God makes the laughable possible . He turns the laughter of doubt into the laughter of joy…. 42 generations later, another laughable promise of a birth happened. Mary was that she, a virgin, would have a son. That son was Jesus, the Savior of the world. Matthew 9 tells a story of when a crowd laughed at Jesus for saying that a girl was not dead, but asleep. He took her by the hand and she awakened. Even today we see laughable transformations as stout atheists have become devout Christians, even become preachers and outspoken activists against what they used to be an activist for, such as abortion. 

What are some promises God has made to us? Hebrews 13:5-6; Revelation 22:12… God will not forsake us. Jesus will return. These are just two promises we see in scripture that we know we can rely on. 

How will you respond to these promises?

God Sees Me and Hears Me: Why Am I Afraid?

Sunday Sermon Series God Acts: How Will I Respond?

Genesis 16:1-16; 21:8-21

Today’s story centers on Hagar, a young woman who is a slave of Sarai, Abram’s wife.

God had promised to Abram and Sarai that their descendants would be as numerous as the stars, but ten years have passed since then and now they are really getting up there in age. They begin to question God's promise and take things into their own hands. Sarai tells Abram to sleep with her slave, thinking that maybe that was what God meant in His promise. Hagar became pregnant and Sarai despised her for it. Abram allowed Sarai to do as she wanted to Hagar and she forced Hagar to run away. The angel of the LORD appears to her and speaks. Some scholars believe this isn't just any angel, but a manifestation of God Himself. He tells her the name of her son and that she should return to Abram and Sarai and that her son would also be a great nation.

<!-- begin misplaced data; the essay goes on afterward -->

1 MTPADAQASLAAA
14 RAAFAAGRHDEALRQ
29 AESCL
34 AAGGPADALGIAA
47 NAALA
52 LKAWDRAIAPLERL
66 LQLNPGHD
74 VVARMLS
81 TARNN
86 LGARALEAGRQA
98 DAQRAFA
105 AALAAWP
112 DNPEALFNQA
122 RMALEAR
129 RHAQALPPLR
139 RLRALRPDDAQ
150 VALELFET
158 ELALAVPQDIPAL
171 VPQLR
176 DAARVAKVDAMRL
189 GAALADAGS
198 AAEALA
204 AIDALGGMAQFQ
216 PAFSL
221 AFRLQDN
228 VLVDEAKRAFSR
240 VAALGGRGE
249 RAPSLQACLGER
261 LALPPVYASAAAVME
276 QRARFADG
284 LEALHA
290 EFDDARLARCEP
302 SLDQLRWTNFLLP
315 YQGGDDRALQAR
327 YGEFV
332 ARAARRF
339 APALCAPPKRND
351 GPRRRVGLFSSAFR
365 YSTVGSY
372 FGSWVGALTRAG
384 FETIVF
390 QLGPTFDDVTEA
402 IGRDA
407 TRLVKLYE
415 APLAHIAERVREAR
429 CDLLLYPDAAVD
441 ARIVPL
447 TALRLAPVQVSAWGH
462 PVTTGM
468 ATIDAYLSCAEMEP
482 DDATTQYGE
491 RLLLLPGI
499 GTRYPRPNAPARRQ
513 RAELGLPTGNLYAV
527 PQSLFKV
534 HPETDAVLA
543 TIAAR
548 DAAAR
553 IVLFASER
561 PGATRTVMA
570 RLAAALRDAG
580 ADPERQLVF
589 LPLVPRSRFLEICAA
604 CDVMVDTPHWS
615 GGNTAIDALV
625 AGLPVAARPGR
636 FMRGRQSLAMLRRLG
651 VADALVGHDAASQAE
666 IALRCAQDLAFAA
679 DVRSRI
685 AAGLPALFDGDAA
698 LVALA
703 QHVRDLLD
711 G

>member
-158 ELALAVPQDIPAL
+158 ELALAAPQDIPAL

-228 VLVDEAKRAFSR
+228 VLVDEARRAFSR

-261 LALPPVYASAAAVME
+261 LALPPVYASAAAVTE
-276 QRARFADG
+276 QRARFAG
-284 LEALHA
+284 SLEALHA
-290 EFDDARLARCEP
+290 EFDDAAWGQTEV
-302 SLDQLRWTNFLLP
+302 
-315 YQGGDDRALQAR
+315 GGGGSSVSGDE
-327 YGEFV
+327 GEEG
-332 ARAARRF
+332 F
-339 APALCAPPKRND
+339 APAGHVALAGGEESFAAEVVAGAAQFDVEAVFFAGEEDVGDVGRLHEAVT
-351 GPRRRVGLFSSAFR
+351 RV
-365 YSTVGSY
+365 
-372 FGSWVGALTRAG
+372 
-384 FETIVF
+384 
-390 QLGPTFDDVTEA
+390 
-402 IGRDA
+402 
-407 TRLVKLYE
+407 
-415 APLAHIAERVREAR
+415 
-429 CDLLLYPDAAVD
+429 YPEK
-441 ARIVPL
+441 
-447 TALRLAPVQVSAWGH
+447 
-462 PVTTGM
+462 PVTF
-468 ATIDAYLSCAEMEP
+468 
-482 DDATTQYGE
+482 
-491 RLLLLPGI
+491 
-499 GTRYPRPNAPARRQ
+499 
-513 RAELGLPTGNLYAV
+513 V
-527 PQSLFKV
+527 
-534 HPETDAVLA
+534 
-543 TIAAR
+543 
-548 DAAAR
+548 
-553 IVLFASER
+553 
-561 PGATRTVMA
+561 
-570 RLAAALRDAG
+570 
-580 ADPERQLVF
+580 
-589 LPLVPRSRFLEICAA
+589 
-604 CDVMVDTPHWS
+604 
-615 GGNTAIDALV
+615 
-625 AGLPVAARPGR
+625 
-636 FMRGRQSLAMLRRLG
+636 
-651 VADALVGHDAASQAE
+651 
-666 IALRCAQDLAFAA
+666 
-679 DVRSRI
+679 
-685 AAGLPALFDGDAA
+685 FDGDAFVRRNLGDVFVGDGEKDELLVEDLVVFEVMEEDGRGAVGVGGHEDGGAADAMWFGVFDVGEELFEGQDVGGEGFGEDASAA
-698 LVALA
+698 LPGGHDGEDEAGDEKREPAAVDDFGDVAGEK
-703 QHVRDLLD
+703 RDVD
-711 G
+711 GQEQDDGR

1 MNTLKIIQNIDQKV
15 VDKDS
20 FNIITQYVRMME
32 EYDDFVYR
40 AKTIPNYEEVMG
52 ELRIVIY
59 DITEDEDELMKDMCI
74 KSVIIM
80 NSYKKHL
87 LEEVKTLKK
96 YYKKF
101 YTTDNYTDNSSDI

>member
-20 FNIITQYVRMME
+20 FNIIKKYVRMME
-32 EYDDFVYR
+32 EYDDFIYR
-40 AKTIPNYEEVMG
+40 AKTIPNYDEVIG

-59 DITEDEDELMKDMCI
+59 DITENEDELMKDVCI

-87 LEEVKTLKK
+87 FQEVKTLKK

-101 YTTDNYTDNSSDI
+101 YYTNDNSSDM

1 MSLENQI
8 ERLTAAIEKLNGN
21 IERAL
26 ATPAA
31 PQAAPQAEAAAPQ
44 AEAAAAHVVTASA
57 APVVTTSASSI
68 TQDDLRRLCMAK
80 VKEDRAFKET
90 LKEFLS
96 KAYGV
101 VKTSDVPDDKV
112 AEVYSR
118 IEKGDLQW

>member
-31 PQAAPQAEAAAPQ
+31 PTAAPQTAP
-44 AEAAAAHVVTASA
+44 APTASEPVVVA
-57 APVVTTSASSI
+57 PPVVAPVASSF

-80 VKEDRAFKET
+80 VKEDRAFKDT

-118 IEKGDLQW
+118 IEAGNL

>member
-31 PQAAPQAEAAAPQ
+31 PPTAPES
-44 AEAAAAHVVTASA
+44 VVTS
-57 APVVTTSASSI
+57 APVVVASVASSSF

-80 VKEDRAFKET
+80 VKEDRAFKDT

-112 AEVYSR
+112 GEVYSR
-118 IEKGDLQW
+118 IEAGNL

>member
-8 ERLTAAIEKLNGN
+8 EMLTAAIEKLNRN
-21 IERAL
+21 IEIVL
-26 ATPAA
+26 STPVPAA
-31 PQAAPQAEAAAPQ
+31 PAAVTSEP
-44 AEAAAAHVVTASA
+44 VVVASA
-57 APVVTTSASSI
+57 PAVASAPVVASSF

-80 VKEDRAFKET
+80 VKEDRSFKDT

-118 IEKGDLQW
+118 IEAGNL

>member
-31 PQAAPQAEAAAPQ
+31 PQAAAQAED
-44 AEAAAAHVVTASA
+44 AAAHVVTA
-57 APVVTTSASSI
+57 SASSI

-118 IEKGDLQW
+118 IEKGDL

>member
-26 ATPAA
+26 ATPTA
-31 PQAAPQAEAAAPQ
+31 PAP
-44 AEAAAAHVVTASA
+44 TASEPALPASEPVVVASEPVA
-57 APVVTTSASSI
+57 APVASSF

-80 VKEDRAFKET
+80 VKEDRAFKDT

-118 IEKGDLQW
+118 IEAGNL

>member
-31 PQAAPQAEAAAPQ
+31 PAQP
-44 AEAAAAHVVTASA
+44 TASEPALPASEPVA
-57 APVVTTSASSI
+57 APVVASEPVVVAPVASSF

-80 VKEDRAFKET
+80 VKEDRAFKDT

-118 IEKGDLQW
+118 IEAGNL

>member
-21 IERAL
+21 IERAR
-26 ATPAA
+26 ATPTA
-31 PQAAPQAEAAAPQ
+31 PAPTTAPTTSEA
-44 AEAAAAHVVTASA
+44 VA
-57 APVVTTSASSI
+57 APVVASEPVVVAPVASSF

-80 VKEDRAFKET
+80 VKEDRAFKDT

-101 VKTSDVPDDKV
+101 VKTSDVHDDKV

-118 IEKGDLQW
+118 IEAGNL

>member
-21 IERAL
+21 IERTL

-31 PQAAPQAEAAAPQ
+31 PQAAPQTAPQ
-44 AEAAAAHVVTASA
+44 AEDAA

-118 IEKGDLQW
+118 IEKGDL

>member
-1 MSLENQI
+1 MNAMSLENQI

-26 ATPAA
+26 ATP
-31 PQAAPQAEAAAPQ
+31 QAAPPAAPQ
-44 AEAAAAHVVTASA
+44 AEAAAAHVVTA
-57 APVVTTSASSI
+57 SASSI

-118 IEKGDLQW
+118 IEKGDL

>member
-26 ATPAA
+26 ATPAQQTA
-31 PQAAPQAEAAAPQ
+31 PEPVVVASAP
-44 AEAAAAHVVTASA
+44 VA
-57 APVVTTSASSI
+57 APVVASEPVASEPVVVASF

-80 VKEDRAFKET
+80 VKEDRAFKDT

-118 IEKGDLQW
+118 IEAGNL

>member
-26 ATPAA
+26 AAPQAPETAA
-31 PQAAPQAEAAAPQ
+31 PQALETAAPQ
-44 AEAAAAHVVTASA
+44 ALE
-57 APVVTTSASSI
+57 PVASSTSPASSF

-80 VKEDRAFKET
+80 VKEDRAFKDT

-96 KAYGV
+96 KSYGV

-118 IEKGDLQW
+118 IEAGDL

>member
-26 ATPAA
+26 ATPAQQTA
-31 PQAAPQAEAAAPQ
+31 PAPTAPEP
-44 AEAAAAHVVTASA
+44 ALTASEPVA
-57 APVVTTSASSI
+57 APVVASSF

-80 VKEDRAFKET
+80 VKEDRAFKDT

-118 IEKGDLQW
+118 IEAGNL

Hagar gave a new name to the LORD who spoke to her: He is El Roi, the God who sees me (16:13).... Here's a slave who had gotten pregnant and ran away, but God still saw her and cared for her. God spoke to this outcast woman 

Another name for God is implied in Genesis 21: God is El Ishmai, the God who hears me. The name Ishmael means God hears (21:17)..... It's a few years later and Abraham and Sarah have Isaac, a son of their own who has just been weaned. More turmoil arises and Hagar and Ishmael are sent away. They are refugees now. As they cry while anticipating death, God hears the boy cry and saved them from death in the wilderness. Ishmael would go on to father twelve sons and today's Muslims trace their heritage back to him. 

God sees us. God hears us. Knowing that God both sees and hears us, why should we fear anything?

God Makes a Covenant with Me: Will I Believe?

Sunday Sermon Series God Acts: How Will I Respond?

Genesis 15

God promised Abram that his descendants would be as numerous as the stars in the sky (15:1-5)... Abram and his wife were both getting old and had no children. He questioned how God would keep His promise to make Abram into a great nation. God reassured him that his descendants would be as numerous as the stars. 

Abram believed the LORD, and he credited it to him as righteousness (15:6).... This verse is among the most important. It shows us that despite always falling short of perfection, we can have righteousness credited to us because of our faith. Romans 3:21-24 explains this. Then Romans 4 expands on it.